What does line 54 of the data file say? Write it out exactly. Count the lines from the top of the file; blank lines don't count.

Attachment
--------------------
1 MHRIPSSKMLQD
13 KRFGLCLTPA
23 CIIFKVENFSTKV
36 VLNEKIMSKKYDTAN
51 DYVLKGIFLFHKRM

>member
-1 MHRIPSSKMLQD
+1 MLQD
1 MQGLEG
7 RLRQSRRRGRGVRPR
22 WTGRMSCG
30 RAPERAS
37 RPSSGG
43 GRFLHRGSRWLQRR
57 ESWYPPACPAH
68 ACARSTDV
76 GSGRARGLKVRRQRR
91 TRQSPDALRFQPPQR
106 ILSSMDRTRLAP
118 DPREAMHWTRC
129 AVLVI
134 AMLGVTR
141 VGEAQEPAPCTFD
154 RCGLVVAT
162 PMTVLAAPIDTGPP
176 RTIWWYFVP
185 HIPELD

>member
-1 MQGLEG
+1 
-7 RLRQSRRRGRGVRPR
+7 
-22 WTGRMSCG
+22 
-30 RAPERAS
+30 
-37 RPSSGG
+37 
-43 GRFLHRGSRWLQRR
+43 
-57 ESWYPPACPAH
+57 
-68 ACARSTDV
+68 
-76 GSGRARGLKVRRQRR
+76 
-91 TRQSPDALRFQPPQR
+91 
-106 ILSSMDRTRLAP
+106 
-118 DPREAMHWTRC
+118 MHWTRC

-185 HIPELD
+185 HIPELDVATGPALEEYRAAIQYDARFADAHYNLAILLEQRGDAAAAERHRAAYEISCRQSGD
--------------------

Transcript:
+185 HIPELDVATGPALEEYRAAIQYDARFADAHYNLAILLEQRGDAAAAERHRAAYEISCRQSGD